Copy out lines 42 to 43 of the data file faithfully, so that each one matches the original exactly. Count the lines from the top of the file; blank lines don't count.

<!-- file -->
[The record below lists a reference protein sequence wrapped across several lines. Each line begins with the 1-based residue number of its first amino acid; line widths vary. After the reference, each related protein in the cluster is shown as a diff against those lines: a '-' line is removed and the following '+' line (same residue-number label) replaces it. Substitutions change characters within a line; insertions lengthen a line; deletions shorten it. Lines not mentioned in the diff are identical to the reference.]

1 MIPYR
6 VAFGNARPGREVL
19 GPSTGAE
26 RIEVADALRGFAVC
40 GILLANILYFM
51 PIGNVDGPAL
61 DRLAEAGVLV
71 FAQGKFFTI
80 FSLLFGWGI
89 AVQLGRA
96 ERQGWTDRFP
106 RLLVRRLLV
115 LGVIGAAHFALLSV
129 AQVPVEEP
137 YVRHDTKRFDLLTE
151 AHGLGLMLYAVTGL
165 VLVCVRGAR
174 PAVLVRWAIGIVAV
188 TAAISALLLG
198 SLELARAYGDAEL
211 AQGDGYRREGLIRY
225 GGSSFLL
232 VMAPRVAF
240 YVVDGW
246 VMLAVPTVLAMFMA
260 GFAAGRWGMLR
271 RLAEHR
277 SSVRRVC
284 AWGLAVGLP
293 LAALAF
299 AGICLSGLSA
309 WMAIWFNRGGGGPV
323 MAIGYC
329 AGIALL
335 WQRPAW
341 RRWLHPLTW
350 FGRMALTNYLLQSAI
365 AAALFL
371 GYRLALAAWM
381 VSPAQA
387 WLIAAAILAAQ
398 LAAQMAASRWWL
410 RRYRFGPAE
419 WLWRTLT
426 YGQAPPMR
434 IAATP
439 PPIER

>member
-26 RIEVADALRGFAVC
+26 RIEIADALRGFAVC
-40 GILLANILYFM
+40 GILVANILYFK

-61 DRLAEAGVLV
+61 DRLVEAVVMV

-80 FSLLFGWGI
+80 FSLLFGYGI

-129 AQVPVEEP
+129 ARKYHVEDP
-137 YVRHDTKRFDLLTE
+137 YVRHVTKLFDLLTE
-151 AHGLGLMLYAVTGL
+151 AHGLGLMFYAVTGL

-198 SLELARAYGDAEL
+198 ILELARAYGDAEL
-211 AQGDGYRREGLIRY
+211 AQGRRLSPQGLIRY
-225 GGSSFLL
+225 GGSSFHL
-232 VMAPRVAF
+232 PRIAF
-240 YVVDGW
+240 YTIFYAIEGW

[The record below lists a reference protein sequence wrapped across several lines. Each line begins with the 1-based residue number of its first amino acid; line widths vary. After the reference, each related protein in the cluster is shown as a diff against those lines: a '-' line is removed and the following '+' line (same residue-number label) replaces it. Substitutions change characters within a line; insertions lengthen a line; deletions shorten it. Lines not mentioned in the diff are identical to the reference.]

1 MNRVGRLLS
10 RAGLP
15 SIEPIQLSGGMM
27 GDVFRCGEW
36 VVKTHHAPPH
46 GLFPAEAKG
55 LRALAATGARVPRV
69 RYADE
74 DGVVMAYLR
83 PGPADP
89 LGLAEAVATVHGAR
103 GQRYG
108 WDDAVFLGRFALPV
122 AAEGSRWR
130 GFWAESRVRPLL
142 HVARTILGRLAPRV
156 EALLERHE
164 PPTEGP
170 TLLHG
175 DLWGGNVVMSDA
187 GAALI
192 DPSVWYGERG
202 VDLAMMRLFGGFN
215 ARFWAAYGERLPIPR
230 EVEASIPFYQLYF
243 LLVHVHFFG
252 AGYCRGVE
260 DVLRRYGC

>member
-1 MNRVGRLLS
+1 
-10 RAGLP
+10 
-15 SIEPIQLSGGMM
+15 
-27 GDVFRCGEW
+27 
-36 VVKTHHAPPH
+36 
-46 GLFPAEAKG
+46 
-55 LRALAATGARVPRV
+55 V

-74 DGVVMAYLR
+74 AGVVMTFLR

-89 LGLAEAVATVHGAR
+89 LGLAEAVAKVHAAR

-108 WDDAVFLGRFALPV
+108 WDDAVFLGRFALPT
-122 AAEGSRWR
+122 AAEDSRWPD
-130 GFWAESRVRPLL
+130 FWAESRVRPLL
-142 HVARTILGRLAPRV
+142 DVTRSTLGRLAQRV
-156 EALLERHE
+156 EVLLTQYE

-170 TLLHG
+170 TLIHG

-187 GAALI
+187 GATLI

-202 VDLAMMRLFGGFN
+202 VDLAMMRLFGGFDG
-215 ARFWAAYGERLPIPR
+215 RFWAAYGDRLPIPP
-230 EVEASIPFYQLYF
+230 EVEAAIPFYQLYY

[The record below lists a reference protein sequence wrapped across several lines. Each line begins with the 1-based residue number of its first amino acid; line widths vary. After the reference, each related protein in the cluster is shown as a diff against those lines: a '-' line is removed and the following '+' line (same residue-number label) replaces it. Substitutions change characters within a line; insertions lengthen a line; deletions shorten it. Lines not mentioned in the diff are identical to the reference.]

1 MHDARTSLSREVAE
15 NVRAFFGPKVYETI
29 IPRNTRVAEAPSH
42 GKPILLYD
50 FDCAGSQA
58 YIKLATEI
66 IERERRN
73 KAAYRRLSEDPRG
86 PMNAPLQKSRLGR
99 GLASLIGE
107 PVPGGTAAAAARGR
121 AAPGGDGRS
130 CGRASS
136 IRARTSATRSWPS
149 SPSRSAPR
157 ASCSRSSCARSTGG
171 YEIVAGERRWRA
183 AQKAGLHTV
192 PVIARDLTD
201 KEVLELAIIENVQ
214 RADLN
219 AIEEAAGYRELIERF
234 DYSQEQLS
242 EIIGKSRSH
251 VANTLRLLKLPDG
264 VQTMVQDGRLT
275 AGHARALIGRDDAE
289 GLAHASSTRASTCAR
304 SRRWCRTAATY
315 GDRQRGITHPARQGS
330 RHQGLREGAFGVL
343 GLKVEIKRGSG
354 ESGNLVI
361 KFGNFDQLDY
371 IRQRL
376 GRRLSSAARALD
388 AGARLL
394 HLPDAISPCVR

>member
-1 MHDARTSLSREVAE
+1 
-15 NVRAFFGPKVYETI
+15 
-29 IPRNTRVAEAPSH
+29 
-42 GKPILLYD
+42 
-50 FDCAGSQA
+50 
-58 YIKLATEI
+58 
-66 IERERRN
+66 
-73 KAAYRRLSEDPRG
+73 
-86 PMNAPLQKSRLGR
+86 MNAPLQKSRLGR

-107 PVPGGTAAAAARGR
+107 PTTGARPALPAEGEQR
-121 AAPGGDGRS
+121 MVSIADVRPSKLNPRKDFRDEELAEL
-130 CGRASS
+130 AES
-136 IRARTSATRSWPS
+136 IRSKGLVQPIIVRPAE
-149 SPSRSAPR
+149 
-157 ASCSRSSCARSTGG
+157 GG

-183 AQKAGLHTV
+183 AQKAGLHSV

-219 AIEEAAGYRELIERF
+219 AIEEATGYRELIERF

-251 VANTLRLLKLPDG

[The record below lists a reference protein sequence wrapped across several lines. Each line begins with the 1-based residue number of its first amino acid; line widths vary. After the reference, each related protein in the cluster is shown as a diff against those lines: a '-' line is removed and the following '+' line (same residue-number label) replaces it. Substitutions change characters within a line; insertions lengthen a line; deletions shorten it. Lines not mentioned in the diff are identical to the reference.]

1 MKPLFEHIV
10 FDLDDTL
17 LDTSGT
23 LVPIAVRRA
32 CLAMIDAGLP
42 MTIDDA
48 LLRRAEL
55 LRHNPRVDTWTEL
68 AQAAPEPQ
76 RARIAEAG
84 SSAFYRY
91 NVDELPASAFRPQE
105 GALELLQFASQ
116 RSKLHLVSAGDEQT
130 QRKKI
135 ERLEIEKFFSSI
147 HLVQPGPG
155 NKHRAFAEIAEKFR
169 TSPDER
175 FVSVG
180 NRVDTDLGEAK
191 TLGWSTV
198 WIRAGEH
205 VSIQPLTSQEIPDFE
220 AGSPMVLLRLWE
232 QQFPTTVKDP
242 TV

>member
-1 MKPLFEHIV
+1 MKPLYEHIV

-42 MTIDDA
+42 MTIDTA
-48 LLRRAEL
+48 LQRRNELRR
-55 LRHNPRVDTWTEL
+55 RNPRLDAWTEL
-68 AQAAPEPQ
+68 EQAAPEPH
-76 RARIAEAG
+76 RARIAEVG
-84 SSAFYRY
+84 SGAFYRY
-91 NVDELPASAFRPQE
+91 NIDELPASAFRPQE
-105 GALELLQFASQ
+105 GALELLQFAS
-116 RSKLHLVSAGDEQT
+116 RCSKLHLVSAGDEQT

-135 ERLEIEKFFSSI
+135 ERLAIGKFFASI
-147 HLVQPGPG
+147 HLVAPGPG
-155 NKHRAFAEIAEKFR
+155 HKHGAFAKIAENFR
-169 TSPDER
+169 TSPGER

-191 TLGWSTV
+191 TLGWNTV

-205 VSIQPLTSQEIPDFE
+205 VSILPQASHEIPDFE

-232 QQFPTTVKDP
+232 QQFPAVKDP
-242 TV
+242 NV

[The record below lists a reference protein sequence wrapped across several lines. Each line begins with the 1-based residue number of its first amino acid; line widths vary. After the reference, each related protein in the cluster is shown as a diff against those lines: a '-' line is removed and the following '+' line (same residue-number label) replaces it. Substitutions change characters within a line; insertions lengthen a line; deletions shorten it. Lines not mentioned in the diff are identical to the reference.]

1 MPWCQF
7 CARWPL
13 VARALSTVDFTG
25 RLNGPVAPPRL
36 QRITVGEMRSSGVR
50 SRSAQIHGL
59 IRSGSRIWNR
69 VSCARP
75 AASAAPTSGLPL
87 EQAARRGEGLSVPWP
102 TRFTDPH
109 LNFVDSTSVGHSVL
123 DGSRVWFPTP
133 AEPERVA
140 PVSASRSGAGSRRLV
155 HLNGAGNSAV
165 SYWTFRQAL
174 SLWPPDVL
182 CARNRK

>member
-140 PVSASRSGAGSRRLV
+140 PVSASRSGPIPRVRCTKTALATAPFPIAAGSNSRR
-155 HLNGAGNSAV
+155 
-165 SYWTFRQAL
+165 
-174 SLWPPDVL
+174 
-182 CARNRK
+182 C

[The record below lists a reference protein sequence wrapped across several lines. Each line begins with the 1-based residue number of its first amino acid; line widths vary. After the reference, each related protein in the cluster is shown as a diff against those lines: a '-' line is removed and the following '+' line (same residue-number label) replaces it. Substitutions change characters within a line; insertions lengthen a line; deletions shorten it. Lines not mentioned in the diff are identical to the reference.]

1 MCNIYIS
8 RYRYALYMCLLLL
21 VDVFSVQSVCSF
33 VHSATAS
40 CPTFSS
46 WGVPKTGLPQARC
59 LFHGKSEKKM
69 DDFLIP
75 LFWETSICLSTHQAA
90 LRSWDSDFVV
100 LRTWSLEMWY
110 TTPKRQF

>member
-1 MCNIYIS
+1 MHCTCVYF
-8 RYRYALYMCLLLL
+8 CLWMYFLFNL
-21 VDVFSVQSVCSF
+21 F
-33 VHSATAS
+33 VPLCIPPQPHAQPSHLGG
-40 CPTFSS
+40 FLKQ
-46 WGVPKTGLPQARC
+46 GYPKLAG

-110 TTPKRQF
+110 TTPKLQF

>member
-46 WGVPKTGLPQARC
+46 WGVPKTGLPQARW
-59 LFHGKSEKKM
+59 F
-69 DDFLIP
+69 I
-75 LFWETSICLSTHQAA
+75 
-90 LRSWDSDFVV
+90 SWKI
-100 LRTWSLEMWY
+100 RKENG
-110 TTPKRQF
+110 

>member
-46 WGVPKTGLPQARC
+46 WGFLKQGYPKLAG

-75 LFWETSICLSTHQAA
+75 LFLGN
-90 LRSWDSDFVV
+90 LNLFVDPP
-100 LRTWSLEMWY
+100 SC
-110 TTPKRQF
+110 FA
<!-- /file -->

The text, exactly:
387 WLIAAAILAAQ
398 LAAQMAASRWWL